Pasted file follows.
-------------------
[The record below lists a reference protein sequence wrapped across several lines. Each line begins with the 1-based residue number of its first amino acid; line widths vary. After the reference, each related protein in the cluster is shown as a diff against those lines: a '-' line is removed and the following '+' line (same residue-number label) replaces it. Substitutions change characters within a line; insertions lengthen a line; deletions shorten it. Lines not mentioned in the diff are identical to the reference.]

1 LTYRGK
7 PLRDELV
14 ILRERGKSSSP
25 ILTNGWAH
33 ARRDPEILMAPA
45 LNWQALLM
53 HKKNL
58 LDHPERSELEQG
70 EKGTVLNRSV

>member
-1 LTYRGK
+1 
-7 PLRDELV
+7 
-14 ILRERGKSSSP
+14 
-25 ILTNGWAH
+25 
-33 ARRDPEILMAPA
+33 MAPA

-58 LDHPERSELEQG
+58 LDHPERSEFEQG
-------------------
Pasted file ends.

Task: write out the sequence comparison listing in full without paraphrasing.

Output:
[The record below lists a reference protein sequence wrapped across several lines. Each line begins with the 1-based residue number of its first amino acid; line widths vary. After the reference, each related protein in the cluster is shown as a diff against those lines: a '-' line is removed and the following '+' line (same residue-number label) replaces it. Substitutions change characters within a line; insertions lengthen a line; deletions shorten it. Lines not mentioned in the diff are identical to the reference.]

1 LTYRGK
7 PLRDELV
14 ILRERGKSSSP
25 ILTNGWAH
33 ARRDPEILMAPA
45 LNWQALLM
53 HKKNL
58 LDHPERSELEQG
70 EKGTVLNRSV

>member
-1 LTYRGK
+1 
-7 PLRDELV
+7 
-14 ILRERGKSSSP
+14 
-25 ILTNGWAH
+25 
-33 ARRDPEILMAPA
+33 MAPA

-58 LDHPERSELEQG
+58 LDHPERSEFEQG